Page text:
It’s so important to highlight what a fantastic industry we work in and the solid foundations you can build from it, not only as a career but for general life. As a child I was very lucky that my parents were caterers so I was introduced to so many wonderful things very early on.
These days, tomorrow’s meal doesn’t have to be as well planned as it was years ago because we can find good food everywhere. Seasons are extended due to demand and of course we have everyone providing home food delivery services.
In days gone by, if you were faced with the task of feeding your family through the winter months from your own larder, you would have to be a lot more adventurous with the produce to ensure today’s ingredients could sustain your family tomorrow.
My mother was very gifted in the kitchen, not only as a cake decorator but as a hedgerow cook. She would make homemade wine and there would be rhubarb, gooseberries, apples, quince, tomatoes, herbs and all sorts of other wonderful ingredients growing in our garden, which she would nurture and prepare.
The fruits of the moment would be made into crumbles, pies and pastries while others would become jams, preserves and jellies for another time. Vegetables that were grown but not used were pickled, brined or placed in a cold store. Every part of every product was used, and if by chance there was waste such as peelings, they went onto the garden as she felt it improved the soil.
If I ever dug a hole in the garden as a small child I can guarantee you the first words out of my mum’s mouth would be, “it’s good soil that Rich, look!”
Of course the eating of all this wonderful stuff was fantastic, but it’s the ever-lasting memories that she has created for me that’s amazing. The fact that you are giving somebody a life skill is pretty cool too don’t you think?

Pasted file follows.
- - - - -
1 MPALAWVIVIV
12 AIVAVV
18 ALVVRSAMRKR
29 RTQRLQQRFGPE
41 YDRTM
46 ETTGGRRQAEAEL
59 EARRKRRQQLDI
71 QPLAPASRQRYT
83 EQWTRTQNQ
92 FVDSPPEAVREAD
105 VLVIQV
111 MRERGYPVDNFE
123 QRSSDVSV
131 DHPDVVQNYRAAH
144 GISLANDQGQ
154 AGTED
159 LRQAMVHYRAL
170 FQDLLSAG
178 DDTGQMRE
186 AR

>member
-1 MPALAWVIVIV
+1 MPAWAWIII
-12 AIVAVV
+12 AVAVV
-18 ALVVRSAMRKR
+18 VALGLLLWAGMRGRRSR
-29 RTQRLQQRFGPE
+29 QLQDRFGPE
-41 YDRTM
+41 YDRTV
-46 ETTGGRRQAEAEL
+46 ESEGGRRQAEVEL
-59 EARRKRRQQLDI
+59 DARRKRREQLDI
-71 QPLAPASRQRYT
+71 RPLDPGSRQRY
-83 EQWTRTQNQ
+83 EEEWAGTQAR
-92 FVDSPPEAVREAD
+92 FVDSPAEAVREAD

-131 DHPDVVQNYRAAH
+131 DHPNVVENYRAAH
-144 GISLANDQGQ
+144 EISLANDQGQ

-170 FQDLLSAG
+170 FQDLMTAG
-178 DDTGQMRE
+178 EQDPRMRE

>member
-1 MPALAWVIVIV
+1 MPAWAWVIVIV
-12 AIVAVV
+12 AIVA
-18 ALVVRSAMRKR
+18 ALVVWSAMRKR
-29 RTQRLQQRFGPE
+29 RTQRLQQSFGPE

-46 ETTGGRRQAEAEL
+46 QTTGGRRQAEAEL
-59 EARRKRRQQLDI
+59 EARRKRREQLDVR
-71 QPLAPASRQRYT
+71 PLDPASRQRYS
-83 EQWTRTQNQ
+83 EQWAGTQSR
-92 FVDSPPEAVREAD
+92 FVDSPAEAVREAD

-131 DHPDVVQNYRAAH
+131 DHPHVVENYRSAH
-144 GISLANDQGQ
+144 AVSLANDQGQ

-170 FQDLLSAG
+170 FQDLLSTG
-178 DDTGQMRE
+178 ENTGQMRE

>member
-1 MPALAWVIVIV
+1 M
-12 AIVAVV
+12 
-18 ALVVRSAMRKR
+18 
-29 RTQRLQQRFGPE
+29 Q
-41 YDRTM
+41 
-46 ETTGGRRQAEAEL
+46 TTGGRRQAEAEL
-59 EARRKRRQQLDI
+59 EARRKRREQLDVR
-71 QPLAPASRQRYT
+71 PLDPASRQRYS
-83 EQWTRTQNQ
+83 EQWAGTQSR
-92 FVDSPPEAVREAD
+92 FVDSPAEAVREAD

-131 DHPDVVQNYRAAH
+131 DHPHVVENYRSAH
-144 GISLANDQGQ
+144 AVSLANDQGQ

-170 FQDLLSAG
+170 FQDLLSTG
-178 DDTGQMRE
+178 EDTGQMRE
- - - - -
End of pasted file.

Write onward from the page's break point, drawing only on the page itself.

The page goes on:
Now, I won’t pretend that I grow my own produce at home like my mum and have a cookery masterclass with my sons every Sunday lunch, far from it. But I do still prepare things such as Rumtopf, Beetroot wine and sorbet. We pick berries, I show them edible wild plants and I know for a fact that my eldest, Lennon, can tell you when it’s Wild Garlic season from the smell - that’s a food memory that will stay with him for the rest of his life.
I am sure every parent has made pancakes with their little ones, baked a cake or made cornflake cakes. The point I am trying to make is that food is powerful, it brings us together, gets us talking as families and unites us. It can even make us a living and help us travel the world and if you’re lucky it will keep the kids away from watching Ben 10 on your smartphone or tablet long enough for you to have a good root through Facebook!
I have included a very simple but close to my heart recipe by my mother that you can all have a go at and please don’t forget… get your kids involved today to help give them super food powers for tomorrow.
My Mum’s Pickled Beetroot
- 4 bunches of baby beetroot
- 1 star anise
- Vinegar to taste (preferably white wine)
- Brown sugar to taste
- 2 bay leaves
- 1 teaspoon mustard seeds
- 1 sprig thyme
- Good quality course grain salt to taste
- ½ onion, chopped roughly
- ½ teaspoon coriander seeds
- 2 pieces of mace
Simmer your well washed beets in well salted water until slightly tender but firm. Strain the beetroots onto a muslin cloth, place over a conical strainer set over a large pan and retain the liquid.
Whilst still warm, peel off the skins. My mum had a separate pair of gardening gloves she would use just for this and wash them each time as she thought you could get more grip and it was quicker and easier.
Into the cooking liquid put sugar to your taste and vinegar until you are happy with the acidity and taste, before seasoning any more with salt.
Place all of the herbs and spices into the mix and simmer for 10 minutes, then take off the heat.
While the liquid is still hot place the beetroots into well washed, sterilised kilner jars. Make sure you leave enough space at the top of the jar to cover the beets in the pickle and allow for them to soak quite a bit up. Stored correctly the pickles should last for at least 8-12 months.
You can enjoy Richard’s pickled beetroot as part of his signature Beetroot dish served in the award-winning 4 AA Rosette Orangery restaurant, find out more.